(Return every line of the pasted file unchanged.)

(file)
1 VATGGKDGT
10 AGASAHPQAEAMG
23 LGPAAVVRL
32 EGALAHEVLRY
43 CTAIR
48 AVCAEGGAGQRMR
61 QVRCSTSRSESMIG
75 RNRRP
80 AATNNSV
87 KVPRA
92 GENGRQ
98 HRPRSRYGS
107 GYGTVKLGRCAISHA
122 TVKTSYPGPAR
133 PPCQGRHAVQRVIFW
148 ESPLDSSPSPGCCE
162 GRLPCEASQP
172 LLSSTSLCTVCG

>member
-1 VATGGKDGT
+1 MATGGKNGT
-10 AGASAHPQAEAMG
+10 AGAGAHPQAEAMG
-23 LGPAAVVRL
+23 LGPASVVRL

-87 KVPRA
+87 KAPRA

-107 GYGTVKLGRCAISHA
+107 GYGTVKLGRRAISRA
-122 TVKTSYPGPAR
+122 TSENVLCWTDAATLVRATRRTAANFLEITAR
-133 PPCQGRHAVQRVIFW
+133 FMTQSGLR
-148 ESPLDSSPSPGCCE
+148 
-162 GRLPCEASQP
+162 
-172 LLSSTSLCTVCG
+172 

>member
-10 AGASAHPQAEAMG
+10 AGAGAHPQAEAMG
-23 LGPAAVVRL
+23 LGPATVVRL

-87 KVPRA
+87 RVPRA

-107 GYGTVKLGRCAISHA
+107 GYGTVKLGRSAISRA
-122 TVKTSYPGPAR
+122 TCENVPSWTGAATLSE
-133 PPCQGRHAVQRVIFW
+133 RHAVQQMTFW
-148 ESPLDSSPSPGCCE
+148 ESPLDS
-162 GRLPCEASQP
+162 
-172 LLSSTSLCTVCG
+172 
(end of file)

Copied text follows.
1 VATGGKDGT
10 AGASAHPQAEAMG
23 LGPAAVVRL
32 EGALAHEVLRY
43 CTAIR
48 AVCAEGGAGQRMR
61 QVRCSTSRSESMIG
75 RNRRP
80 AATNNSV
87 KVPRA
92 GENGRQ
98 HRPRSRYGS
107 GYGTVKLGRCAISHA
122 TVKTSYPGPAR
133 PPCQGRHAVQRVIFW
148 ESPLDSSPSPGCCE
162 GRLPCEASQP
172 LLSSTSLCTVCG

>member
-1 VATGGKDGT
+1 MATGGKNGT
-10 AGASAHPQAEAMG
+10 AGAGAHPQAEAMG
-23 LGPAAVVRL
+23 LGPASVVRL

-87 KVPRA
+87 KAPRA

-107 GYGTVKLGRCAISHA
+107 GYGTVKLGRRAISRA
-122 TVKTSYPGPAR
+122 TSENVLCWTDAATLVRATRRTAANFLEITAR
-133 PPCQGRHAVQRVIFW
+133 FMTQSGLR
-148 ESPLDSSPSPGCCE
+148 
-162 GRLPCEASQP
+162 
-172 LLSSTSLCTVCG
+172 

>member
-10 AGASAHPQAEAMG
+10 AGAGAHPQAEAMG
-23 LGPAAVVRL
+23 LGPATVVRL

-87 KVPRA
+87 RVPRA

-107 GYGTVKLGRCAISHA
+107 GYGTVKLGRSAISRA
-122 TVKTSYPGPAR
+122 TCENVPSWTGAATLSE
-133 PPCQGRHAVQRVIFW
+133 RHAVQQMTFW
-148 ESPLDSSPSPGCCE
+148 ESPLDS
-162 GRLPCEASQP
+162 
-172 LLSSTSLCTVCG
+172 